water quality project rain garden headerLakeshore - Chisago County has an Abundance of Lakes, Which Means There is Also an Abundance
of Lakeshore. Lake Shore is Critical Transition Habitat and an Area Where Many Problems can Occur
Water Quality Projects

Water Quality Projects

Water Quality Projects


The native vegetation that once existed in the shallow water of the shoreline, is often now seen as “weeds” by lakeshore owners. These plants help slow wave action and prevent shoreline erosion. When these plants are cleared out, there is nothing to help slow the waves, which are often more extreme than the past due to boat action.

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shorline erosion of waters edge
lakeshore restoration
rye cover crop technical assistance and cost sharing


Urban and suburban areas offer a unique conservation challenge. Water that was once able to soak into the ground in a forest or on a prairie now hits the pavement. This runoff water is often funneled down a storm drain and out into the nearest lake or river. Along the way, the water picks up many pollutants, such as, oil, chemicals, sediment, garbage and fertilizers. All of these things are carried out into the lake or river with the runoff water.

In the lake, these pollutants cause problems.  They reduce the quality of the water, which affects fish and aquatic vegetation, as well as lakeshore and values, water recreation, fishing, and aesthetics of the lake.  Excess nutrients produce large algae blooms.  Once in the water, these pollutants are difficult to remove.  The best way to keep the lake clean is to make sure only clean water is entering.

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Chisago SWCD Water Quality BMP Tour

vegetated swale
rain garden


The majority of Chisago County is considered rural. Rural areas are better able to soak in rainfall because of the minimal amount of impervious surfaces, but that doesn’t mean there are not conservation concerns. Stanford farming practices leave large open fields of bare soil during long periods of the year after harvest and before planting. Bare soil is vulnerable to erosion by wind and water because there are no roots to help hold the particles in place. Besides the loss of the irreplaceable topsoil that is required to grow crops, the eroded soil particles end up in nearby streams, rivers and lakes.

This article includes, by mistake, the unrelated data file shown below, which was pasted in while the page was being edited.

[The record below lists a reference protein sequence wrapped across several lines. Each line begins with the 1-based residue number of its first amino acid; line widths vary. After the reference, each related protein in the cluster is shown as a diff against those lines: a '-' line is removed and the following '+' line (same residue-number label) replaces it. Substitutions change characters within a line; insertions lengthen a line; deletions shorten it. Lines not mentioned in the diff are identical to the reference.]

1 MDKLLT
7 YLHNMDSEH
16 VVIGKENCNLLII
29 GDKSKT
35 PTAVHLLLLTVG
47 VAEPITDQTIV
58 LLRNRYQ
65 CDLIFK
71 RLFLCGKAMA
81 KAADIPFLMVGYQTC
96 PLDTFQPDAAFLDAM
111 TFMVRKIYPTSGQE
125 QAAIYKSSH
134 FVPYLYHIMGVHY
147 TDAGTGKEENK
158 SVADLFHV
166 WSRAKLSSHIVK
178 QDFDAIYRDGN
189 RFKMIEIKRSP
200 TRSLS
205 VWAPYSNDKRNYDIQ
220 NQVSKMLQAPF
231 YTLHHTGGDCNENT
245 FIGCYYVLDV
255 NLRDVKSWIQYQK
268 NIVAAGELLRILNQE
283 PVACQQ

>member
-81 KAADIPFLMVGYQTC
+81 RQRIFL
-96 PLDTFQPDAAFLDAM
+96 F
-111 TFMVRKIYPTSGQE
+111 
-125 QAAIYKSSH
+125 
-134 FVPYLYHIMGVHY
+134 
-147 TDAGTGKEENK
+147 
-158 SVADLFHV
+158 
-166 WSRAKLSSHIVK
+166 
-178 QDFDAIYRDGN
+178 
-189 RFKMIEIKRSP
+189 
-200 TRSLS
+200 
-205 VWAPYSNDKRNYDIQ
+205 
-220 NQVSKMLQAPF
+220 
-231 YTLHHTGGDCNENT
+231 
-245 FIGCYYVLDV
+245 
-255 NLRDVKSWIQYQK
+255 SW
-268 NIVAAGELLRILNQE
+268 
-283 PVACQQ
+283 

Soil particles carry with them the nutrient phosphorus.  When the sediment is deposited in a water body, the phosphorus can become dissolved in the water and is then available for plants to use for growth.  In historical situations, the levels of phosphorus were a limiting factor in the aquatic environment, but as increased erosion has deposited more and more phosphorus into these environments, the levels of aquatic vegetation have also increased.  Algae is one of the heaviest users of excess phosphorus and can “bloom” to such levels that recreation on the water is no longer enjoyable.  In addition, as the algae dies and decomposes, the levels of oxygen in the water are lower or depleted completely, leading to fish kills.  Degraded lakes and rivers are no longer able to support the favorite sport fishing species and instead only carry “rough fish” such as carp and bullheads.

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rural planting to prevent soil erosion